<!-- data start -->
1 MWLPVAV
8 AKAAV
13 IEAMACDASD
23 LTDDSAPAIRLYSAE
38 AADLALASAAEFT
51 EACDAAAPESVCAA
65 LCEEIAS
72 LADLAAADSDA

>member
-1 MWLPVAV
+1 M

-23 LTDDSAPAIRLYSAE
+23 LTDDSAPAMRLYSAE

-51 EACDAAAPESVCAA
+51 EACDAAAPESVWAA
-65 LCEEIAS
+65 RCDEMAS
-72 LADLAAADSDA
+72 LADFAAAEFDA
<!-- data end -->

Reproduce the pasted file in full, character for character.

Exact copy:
1 MWLPVAV
8 AKAAV
13 IEAMACDASD
23 LTDDSAPAIRLYSAE
38 AADLALASAAEFT
51 EACDAAAPESVCAA
65 LCEEIAS
72 LADLAAADSDA

>member
-1 MWLPVAV
+1 M

-23 LTDDSAPAIRLYSAE
+23 LTDDSAPAMRLYSAE

-51 EACDAAAPESVCAA
+51 EACDAAAPESVWAA
-65 LCEEIAS
+65 RCDEMAS
-72 LADLAAADSDA
+72 LADFAAAEFDA